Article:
Not only human: how to effectively transform digital experiences with AI
There’s an art to artificial intelligence (AI). Scott Ewings of TPXImpact urges marketers to provide AI with robust training before releasing it into the world.
Automation shouldn’t come at the expense of personalization, says TPXImpact’s Scott Ewings / Andriyko Podilny
2023 has been widely referred to as the “breakout year for AI”, and businesses across all industries are capitalizing off this buzz of excitement by dabbling in the likes of ChatGPT and AI image generators, drastically changing the interaction between these brands and their customers, and transforming their businesses entirely. While new business opportunities generated by AI solutions may add up to $15.7tn to the global economy by 2030, how can marketers best take advantage?
While Open AI’s ChatGPT reached more than one million users within five days of launching, the launch of Google’s Bard AI service wiped $100m off Google’s share price, showing how stark the difference between success and failure can be.
AI services can now write emails, blog posts and even code within a matter of seconds, making it an extraordinarily powerful tool if embraced in the right way, but brands need to understand the technology and test use cases, rather than betting the house on its capabilities.
Garbage in, garbage out
These services can be especially effective if they are used to complement – rather than replace – interactions between customers and human company representatives. TPXimpact demonstrated this when we partnered with the Cyber Helpline to deliver free support to UK cybercrime victims via a chatbot. This was especially important during the pandemic when access to call centers was limited due to self-isolation rules.
At the same time, the shift to online behaviors also led to a proliferation of cyber-attacks too numerous to be dealt with manually. Cybercrime victims were able to access useful advice using the newly developed chatbot, while human volunteers were able to concentrate on more complex and high-demand cases.
But there are other ways that AI can be used more specific to the marketing industry today. For example, as a creative thinking accelerant: developing initial visual concepts, first drafts of social media copy, or developing simple exemplar code. AI solutions can also help guide the decision-making processes of digital strategists, by delivering insights from datasets too dense for anyone other than data scientists to interpret. In this early stage of the adoption cycle, the primary skill to develop is effective prompting for these services. ‘Garbage in, garbage out’ is the general rule here.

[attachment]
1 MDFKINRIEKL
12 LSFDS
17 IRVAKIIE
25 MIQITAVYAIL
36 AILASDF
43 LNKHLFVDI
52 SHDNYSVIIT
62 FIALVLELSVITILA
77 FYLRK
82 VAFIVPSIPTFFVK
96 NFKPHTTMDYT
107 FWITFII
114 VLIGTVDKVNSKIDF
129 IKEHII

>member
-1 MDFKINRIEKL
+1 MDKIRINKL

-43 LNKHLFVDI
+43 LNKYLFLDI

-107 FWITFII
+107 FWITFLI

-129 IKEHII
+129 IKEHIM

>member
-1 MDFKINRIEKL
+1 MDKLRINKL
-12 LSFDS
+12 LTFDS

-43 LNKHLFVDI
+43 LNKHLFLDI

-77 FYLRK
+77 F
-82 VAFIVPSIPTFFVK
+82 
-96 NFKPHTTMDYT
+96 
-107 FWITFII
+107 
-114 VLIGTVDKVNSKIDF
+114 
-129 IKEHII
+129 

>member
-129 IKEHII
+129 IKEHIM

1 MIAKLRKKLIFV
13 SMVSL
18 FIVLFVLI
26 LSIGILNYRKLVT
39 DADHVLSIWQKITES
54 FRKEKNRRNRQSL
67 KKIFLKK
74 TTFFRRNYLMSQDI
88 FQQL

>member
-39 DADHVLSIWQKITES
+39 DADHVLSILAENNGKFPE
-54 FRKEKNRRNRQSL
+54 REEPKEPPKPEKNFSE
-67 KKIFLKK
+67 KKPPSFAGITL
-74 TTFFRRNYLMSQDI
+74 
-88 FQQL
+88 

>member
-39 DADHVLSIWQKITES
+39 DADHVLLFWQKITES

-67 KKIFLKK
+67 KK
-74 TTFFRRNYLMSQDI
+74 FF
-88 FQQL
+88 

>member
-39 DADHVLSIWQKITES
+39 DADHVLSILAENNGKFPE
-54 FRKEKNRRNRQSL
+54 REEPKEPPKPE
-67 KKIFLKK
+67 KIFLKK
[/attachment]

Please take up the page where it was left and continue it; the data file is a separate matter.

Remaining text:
Segmentation to transformation
Customer segmentation is something that AI excels at which can exponentially increase the effectiveness of marketing campaigns. AI can be transformational at both stages of this process, segmenting between a running shoe customer who is primarily looking for style, for example, versus one who is looking for better running performance. It can then create and deliver bespoke campaigns to each segment.
This can contain more targeted and accurate recommendations of products. All this serves to quickly progress the customer from awareness to action, while AI can also then automatically integrate purchasing information into future campaigns.
In this context, it is also easier to see how AI can help marketing teams with delivering a better brand experience and effectively playback information to the customer based on their unique history. 62% of customers they surveyed said they were open to companies using AI if it can significantly improve processes and the level of service they receive.
This is because, when interacting with a brand, 70% of customers say that trouble-free transfer of their information between individual channels and departments, including adapting from previous interactions, is highly influential over their trust in that brand.
There are also productivity gains that marketing teams can benefit from in terms of AI enabling them to better manage multiple campaigns at the same time, something especially important within agencies.
Humans, take note
While the introduction of new AI technology comes with much excitement, there are also some ethical concerns and potential risks presented by the proliferation of these new technologies. AI models can propagate unfair biases if they are trained with the wrong kind of datasets or inherit these directly from their human trainers.
As well as giving a bad experience to end users this also can severely damage the reputation of companies – something the marketing industry is clearly more sensitive to. This is why it is even more important that AI goes through robust training and comprehensive datasets before thinking of releasing them to the wider world.
For marketers considering AI as a tool, there is clearly a balance that needs to be struck between the productive and the personal which has a direct impact on determining effectiveness. AI should be used to enhance good marketing, but automation shouldn’t come at the expense of personalization or, in the worst case, cause lasting damage to a brand’s reputation. While AI can be a smart way for marketing to deliver a better customer experience, we still shouldn’t lose sight of the human element.
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